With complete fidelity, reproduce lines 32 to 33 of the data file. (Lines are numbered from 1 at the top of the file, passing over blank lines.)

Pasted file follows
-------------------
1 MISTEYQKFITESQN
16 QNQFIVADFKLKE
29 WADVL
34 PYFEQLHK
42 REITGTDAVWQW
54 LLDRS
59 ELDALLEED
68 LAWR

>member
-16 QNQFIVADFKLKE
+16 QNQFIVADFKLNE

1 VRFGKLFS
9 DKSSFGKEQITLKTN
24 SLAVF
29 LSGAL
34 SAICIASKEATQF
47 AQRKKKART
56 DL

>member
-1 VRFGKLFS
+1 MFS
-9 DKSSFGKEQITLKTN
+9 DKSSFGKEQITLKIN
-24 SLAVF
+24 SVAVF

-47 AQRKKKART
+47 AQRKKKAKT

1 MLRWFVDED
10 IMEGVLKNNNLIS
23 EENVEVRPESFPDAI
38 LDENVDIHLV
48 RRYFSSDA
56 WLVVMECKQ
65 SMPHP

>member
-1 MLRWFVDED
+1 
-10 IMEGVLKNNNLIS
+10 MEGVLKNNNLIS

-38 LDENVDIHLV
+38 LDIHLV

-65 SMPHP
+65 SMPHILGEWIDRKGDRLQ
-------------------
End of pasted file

48 RRYFSSDA
56 WLVVMECKQ